Google may have stopped being evil, deciding to stop kow-towing to still-Communist China’s demands that it block searches on forbidden topics, such as “Tiananminh Square” and “Tibet.” Why? Google is responding to what appears to be a Chinese attempt to hack into its operations and steal its technology:
Google Inc., following through on a pledge to stop censoring search results in China, began serving mainland Chinese users via its unfiltered Hong Kong site, a move that could prompt the government to block the service.
The company began redirecting traffic from its Google.cn site to Hong Kong, a part of the country that isn’t subject to censorship laws. The move, which escalates a two- month dispute with the government over censorship, was “totally wrong,” the official Xinhua news agency said.
By relying on Hong Kong, Google is trying to find a way to fight censorship laws while still keeping a presence in mainland China. The approach may not work for long because the government will probably block the site, called Google.com.hk, just as it has before with the main Google.com page, said Ben Schachter, an analyst at Broadpoint AmTech Inc. in San Francisco.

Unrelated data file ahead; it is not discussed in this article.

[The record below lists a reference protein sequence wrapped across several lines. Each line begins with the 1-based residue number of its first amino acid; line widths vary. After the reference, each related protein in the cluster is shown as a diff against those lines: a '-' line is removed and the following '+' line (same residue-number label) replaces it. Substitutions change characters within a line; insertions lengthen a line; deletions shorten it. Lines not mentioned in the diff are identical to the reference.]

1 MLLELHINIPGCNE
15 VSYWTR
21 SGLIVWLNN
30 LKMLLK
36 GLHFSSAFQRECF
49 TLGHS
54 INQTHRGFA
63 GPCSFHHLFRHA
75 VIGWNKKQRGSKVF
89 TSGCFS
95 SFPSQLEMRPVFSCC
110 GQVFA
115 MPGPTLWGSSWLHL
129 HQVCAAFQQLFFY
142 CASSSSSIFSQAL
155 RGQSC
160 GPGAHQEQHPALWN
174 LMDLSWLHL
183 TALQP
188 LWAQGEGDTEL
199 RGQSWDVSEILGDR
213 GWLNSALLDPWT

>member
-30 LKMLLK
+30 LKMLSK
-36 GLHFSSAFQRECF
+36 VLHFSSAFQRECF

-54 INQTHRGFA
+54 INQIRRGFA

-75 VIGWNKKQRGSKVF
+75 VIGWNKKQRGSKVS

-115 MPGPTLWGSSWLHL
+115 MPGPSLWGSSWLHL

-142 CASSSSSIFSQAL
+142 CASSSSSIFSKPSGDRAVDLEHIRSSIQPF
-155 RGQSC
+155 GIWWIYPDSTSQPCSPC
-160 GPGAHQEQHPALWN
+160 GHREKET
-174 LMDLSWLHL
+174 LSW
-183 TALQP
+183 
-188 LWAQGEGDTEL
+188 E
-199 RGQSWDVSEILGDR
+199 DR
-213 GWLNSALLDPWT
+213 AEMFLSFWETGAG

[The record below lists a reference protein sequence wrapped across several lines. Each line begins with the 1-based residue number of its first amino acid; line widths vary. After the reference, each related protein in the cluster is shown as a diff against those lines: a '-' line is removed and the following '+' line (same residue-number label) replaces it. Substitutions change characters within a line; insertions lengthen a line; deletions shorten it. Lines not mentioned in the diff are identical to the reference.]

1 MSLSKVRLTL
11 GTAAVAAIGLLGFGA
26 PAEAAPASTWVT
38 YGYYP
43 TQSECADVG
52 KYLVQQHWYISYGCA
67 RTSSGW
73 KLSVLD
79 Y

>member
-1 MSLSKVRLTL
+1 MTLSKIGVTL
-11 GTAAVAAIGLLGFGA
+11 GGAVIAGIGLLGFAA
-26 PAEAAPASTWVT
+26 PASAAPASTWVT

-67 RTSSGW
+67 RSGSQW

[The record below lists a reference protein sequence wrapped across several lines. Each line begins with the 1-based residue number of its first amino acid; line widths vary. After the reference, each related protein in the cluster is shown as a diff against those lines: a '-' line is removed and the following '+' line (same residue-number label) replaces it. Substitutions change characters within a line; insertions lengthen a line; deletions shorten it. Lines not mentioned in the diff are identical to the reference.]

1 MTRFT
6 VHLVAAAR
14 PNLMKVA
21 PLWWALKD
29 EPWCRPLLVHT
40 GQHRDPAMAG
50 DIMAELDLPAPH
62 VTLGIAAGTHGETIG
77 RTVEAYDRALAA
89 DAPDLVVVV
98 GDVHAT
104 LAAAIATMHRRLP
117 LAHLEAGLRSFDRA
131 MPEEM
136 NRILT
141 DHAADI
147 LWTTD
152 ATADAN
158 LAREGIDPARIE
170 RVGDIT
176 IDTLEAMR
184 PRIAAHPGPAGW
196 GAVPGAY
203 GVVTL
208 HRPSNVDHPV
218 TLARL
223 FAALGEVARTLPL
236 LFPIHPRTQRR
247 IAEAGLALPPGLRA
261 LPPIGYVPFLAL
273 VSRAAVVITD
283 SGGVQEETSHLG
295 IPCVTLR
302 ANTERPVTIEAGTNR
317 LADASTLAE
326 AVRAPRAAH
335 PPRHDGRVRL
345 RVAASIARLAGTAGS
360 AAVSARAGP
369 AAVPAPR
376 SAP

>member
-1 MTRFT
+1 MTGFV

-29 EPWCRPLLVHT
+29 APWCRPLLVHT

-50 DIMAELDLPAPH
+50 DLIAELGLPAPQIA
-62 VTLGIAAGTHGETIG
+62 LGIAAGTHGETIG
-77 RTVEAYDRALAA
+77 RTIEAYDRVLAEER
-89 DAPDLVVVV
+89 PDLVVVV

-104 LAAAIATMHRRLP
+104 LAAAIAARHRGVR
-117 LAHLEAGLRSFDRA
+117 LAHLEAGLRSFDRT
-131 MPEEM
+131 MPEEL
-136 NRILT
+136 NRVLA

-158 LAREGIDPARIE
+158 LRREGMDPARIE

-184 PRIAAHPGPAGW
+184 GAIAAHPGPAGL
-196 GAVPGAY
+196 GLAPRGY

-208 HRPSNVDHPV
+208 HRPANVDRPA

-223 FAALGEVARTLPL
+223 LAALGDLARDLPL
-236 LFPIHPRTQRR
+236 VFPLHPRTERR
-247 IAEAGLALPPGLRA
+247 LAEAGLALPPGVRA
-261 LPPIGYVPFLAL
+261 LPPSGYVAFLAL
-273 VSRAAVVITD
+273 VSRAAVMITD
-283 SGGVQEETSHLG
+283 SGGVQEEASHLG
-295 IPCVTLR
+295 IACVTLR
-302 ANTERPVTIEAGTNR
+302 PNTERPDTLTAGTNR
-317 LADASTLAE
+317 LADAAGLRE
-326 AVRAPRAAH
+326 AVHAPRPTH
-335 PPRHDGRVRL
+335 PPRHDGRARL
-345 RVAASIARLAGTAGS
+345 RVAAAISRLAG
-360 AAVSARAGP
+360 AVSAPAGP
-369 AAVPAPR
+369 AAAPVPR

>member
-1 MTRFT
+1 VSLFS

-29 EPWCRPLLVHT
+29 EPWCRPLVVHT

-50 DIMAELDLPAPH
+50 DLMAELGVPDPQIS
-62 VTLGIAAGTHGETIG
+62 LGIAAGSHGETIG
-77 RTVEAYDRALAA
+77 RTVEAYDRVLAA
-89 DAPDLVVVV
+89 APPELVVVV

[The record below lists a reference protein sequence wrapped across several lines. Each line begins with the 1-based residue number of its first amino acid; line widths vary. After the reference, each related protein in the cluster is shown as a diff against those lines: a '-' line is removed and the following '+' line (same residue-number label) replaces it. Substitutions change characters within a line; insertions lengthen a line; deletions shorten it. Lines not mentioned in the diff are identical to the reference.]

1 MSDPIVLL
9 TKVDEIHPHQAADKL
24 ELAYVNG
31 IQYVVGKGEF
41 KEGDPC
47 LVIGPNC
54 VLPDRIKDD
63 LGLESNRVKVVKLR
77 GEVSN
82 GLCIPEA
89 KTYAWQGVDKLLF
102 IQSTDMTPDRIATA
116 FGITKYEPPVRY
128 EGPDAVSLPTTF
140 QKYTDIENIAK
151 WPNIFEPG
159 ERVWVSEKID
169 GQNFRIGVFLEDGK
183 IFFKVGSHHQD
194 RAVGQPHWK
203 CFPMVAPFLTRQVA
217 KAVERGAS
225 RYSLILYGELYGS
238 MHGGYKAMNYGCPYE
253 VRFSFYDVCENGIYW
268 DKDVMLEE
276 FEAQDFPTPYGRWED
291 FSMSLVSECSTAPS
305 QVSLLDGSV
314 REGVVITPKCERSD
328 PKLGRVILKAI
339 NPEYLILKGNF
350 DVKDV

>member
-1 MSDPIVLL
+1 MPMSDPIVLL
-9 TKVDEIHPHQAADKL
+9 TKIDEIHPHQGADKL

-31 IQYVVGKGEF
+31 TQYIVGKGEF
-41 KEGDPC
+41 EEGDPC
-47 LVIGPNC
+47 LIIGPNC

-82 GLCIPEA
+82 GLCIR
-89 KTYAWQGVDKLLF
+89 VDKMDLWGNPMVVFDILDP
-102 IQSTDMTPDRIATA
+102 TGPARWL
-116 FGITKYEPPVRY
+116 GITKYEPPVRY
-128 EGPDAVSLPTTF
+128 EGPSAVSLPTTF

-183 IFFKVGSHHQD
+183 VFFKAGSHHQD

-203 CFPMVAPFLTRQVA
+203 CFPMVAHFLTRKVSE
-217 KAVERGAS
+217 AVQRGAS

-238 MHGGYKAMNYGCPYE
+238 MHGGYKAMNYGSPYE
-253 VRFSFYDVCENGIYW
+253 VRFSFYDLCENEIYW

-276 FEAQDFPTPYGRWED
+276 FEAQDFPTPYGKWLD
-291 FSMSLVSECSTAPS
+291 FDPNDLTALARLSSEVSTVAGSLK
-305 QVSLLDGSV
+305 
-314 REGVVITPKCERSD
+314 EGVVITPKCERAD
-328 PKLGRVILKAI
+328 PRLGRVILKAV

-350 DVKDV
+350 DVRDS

“It’s very likely that Google.com.hk will be blocked at least as aggressively as Google.com was and, more likely, probably more aggressively,” he said.
The company challenged the government of the world’s most populous country in January by threatening to allow all search results to be shown on its China Web site, including references to Tibet and the Tiananmen Square crackdown. Google has about 600 employees in the country. Google.cn included the search engine, Google News and Google Images.
“The Chinese government has been crystal clear throughout our discussions that self-censorship is a non-negotiable legal requirement,” Google said in a blog post. “We believe this new approach of providing uncensored search in simplified Chinese from Google.com.hk is a sensible solution to the challenges we’ve faced — it’s entirely legal and will meaningfully increase access to information for people in China.”
Google fell $2.50 to $557.50 in Nasdaq Stock Market trading. The shares have declined 10 percent this year. . . .
Google, the world’s top search engine, threatened to stop censoring content after reporting that its computers had been hacked from within China. The company said its systems were targeted by “highly sophisticated” attacks aimed at obtaining proprietary information, as well as personal data belonging to human-rights activists who use the company’s Gmail e-mail service.
The Chinese government denied that it was involved in the attacks, Xinhua reported.
At least 20 other international companies in technology, finance and chemicals were similarly targeted, Google said at the time.
“We also made clear that these attacks and the surveillance they uncovered — combined with attempts over the last year to further limit free speech on the Web in China including the persistent blocking of Web sites such as Facebook, Twitter, YouTube, Google Docs and Blogger — had led us to conclude that we could no longer continue censoring our results on google.cn,” Google said on the blog.